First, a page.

Ministry Of Sound

Night Club in Lambeth
Ministry Of Sound image

6 / 10 from 1 review
103 Gaunt Street
087 0060 0010
Nearest Station
Elephant & Castle
0.14 miles
Night Clubs
Opening Summary
Friday: 22.00 - 06.00, Saturday: 23.00 - 07.00
Venue Facilities

Smoking Area

Food Served

Big Screen TV

Disabled Facilities

Credit Cards Accepted

Live Music Played

Private Area

Outdoor Area

Ministry Of Sound Picture Gallery

Ministry Of Sound Picture
Ministry Of Sound Picture

All In London Review

VIP treatment at the world’s most famous nightclub is accessible to all

A VIP is defined as “a person of great importance or influence, especially a dignitary who commands special treatment”. VIP areas in nightclubs were once solely the preserve of A list celebrities, the odd minor royal and essentially, very important people, thus to be allowed entry into a VIP room was to own the privilege of a higher status to most mere mortals. So desirable is this notion that venues realised it’s a great money-spinner, therefore many a West End nightclub now offers the option to pay for VIP access, and who knows, you might even be lucky enough to cross paths with one of the cast of Made in Chelsea.

Ministry of Sound is the world’s most famous nightclub today. Opened in 1991, it was modelled on New York’s Paradise Garage, and became the UK’s first venue to boast a 24 hour dance licence; the quality of the sound system and the dancefloor were key in its construction. With credentials like these it might not be the first place that springs to mind where velvet ropes and bottles of Bolly are concerned. So what can one expect from Ministry’s VIP experience? For £115 per person on a Saturday night (it’s £100 on Fridays) you can reserve a table, which enables you to jump to the front of the queue and be taken to your seat, where a waitress will take your drink order - there is no need to jostle at the bar. The drinks list includes cocktails, champagne and curious shooters called things like Banoffee Pie, rather than your average vodka ‘n’ Red Bull, and complimentary snacks may be provided. You also save £2 on the cloakroom and there’s a goodie bag for whoever books the table. While you can watch the goings-on in either the main room or the second room from one of two balconies, there is a certain section of the VIP area where you may experience a hurricane bassquake that has the downside of making glasses vibrate off the table and smash on the floor, but we daresay the sound quality is much better elsewhere. In any case, who cares? You’re a VIP now.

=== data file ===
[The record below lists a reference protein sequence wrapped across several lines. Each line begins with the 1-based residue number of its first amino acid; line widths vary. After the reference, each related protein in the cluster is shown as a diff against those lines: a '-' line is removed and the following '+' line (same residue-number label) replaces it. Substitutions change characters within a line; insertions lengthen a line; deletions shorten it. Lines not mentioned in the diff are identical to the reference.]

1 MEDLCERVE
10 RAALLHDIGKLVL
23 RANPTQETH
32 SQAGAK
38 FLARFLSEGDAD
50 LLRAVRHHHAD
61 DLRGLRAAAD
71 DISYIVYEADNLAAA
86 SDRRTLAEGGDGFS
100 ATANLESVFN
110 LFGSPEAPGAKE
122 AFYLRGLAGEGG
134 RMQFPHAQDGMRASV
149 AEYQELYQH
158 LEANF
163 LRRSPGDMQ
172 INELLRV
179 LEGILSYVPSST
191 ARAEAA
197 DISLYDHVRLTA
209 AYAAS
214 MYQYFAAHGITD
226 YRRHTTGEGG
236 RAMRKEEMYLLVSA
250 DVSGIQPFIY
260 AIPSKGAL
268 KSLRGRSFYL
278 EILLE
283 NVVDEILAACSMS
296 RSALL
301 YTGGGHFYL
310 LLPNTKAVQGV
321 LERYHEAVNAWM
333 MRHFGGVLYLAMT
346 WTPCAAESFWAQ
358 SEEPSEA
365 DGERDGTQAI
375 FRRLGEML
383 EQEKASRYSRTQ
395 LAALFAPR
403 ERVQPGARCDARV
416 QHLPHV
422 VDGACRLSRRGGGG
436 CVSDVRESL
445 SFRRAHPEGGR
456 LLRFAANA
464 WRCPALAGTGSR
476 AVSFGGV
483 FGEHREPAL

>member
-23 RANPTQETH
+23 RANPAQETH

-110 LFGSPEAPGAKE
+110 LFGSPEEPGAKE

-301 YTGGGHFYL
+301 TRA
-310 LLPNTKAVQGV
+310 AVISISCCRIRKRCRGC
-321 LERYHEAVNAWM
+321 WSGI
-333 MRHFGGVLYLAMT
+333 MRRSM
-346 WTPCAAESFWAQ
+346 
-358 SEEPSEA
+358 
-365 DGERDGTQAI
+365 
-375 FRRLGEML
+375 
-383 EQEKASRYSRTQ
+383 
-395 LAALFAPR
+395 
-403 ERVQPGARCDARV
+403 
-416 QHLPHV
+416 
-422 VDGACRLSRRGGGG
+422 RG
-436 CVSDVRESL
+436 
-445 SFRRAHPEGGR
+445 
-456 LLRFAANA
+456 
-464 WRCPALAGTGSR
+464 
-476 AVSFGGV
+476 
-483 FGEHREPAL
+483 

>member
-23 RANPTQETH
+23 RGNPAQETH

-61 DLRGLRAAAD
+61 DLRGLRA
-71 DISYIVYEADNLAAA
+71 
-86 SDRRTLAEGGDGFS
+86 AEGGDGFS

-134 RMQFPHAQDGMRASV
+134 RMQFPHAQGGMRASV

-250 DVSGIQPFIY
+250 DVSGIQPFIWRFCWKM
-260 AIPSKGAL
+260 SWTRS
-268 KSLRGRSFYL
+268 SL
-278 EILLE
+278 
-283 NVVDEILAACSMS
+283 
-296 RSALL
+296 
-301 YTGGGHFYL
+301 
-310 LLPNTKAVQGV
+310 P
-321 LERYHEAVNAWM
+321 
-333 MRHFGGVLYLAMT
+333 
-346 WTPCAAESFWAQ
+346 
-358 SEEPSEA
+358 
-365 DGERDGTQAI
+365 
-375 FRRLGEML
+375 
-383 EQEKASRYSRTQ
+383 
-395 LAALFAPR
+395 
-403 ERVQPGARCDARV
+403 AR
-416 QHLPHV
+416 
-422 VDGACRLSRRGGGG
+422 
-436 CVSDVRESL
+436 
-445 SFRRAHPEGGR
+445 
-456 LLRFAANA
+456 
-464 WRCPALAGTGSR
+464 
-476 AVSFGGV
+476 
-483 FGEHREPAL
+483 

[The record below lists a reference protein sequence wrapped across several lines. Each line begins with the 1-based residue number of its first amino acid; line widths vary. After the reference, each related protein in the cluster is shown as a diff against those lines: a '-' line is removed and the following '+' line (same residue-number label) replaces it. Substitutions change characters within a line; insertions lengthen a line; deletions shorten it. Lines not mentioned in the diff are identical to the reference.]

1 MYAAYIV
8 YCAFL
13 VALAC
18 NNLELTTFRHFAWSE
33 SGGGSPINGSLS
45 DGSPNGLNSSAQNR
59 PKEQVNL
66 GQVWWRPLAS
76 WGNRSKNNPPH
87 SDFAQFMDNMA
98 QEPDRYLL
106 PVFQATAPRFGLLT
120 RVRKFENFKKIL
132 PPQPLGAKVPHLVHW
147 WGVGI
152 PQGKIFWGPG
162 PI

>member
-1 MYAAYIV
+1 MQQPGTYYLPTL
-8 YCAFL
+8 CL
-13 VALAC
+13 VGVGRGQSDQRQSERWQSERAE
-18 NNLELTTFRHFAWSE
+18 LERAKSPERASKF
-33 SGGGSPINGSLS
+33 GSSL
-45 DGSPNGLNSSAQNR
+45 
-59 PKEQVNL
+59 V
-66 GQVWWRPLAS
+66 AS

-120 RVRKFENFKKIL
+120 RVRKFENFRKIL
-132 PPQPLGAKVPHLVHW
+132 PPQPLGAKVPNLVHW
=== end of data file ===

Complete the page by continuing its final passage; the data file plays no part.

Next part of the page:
Reviewed by Leila
Published on Oct 3, 2011

It may not be hip, but still going strong

Fabric and Ministry of Sound are arguably the two most famous superclubs left in the capital. However whilst both are of mammoth-sized proportions overall, the size of each room at Fabric is considerably smaller than at MoS, meaning more intimate experiences are possible at the Farringdon venue.

Being the landmark that it is, top DJ’s pull in the crowds at MoS each week. Recently, Need2Soul’s 6th birthday party found itself without its two most important guests when Francois K and Juan Atkins were unable to fly due to Iceland’s infamous volcano erupting and interfering with hundreds of flights. After the initial disappointment Jerome Sydenham managed to pull out all the stops and get the party going.

Loved and loathed in equal measures there is no denying that with the right combination of factors it is possible to have an amazing party here. Criticism is often directed at their choice of more commercial events (Hed Kandi being an example), however a nightclub is a business, and surely all businesses are commercial. Additionally, MoS do host more underground events such as Hi-Tek Soul with Derrick May and guests, and Secretsundaze have held their Sunday afternoon parties on the courtyard.

Security is tight, (it is a superclub afterall) complete with airport-style metal detectors at the entrance. Though ticket prices are usually on the wrong side of £10, they’ve implemented a price drop the later you turn up, usually down to £6 after 4am. Clever punters find out what time their DJ is on and turn up accordingly.

Since opening in 1991 Ministry of Sound has become a powerful brand known around the world, with a record label and DJ academy. It may not be hip, or underground, but it’s still going strong as it approaches its 20th birthday.

Reviewed by Leila
Published on May 18, 2010

Best For

Top venues to party as a student in London picture

Top venues to party as a student in London

Sick of sitting in a filthy house eating Pot Noodle whilst playing Call of Duty? You need to go out and have a few cheap drinks and a kebab.

The Ministry hosts Milkshake, one of the capital’s biggest student nights. Five rooms of music so there’s something for everyone and drinks promotions for those with NUS. Plus, there’s a great sound-system to boot.

London's best-loved house music clubs picture

London's best-loved house music clubs

Resurrect the tie-dye... it's time for some House.

When the government set up its special department to oversee the capital’s commitment to dance music, nobody knew quite how successful it would become. Now, over twenty years later, when it comes to seeing the biggest names in house, techno and trance, Ministry of Sound remains a no-brainer.

User Reviews


Jul 22, 2004

Bought the CDs now go to the club
Have your say

Add a review or useful tip for this bar